Director: Fielder Cook
Genre: Western, Comedy, Adventure
Duration: 95 minutes
Set in the Western frontier just shy of the 20th century, where cattlemen’s saloons’ backrooms buzzed with high-stakes poker games, “A Big Hand for the Little Lady” invites viewers to a dramatic, comedic adventure. Meredith (played by Henry Fonda), a recovering poker addict, gets lured back into the game, staking his family’s entire savings. His sudden collapse pushes his wife to take over the game, making for a series of twists that keep audiences on edge.
Fielder Cook, renowned for his television productions, seamlessly ventures into film, crafting a 95-minute narrative filled with tension, humor, and surprises. The film majorly unfolds around the poker table, a compact setting that brilliantly showcases the conflicts and dynamics among the characters.
Meredith, the unfortunate perpetual loser, is remarkably portrayed by Fonda. His palpable anxiety contrasts starkly with his wife’s newfound grit and determination. The men at the poker table, rude and condescending, amplify the pressure, giving the audience a rollercoaster of emotions.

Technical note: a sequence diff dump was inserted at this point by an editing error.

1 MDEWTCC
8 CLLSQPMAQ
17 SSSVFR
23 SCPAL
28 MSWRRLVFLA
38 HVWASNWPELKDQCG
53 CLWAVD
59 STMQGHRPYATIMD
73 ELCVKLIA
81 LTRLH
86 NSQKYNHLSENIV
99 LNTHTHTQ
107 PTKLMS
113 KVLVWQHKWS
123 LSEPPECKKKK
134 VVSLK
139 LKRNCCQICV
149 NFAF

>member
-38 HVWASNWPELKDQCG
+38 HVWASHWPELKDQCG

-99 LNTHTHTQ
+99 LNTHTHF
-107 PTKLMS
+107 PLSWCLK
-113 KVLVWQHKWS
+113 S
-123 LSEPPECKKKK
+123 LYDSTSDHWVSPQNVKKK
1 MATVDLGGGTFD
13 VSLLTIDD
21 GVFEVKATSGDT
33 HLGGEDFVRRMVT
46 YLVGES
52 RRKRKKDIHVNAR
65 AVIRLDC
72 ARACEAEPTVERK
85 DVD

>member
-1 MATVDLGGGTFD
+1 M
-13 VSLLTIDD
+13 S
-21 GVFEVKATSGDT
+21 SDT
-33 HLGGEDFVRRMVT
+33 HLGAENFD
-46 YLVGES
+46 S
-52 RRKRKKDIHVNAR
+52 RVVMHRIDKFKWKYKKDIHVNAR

Interesting character arcs, such as Drummond’s decision to leave his daughter’s wedding for a poker game, add layers of comedy and irony to the plot. Habershaw (Kevin McCarthy), another rich player, softens the rough edges of the narrative with his evident kindness towards Mary.
While Fonda excels in his role, the real star might be Woodward, embodying the devoted wife yet turning tables with her unexpected move in the game. This twist is not just surprising but a delightful play on the norms of the time.
The movie, with its theatrical undertones, does a stellar job in keeping the audience invested, culminating in a climax that leaves the true nature of the game’s sucker ambiguous, making “A Big Hand for the Little Lady” an unmissable cinematic gem.
8.5/10 – An intriguing blend of Western drama with comedic undercurrents, all hinged on the unexpected events of a high-stakes poker game.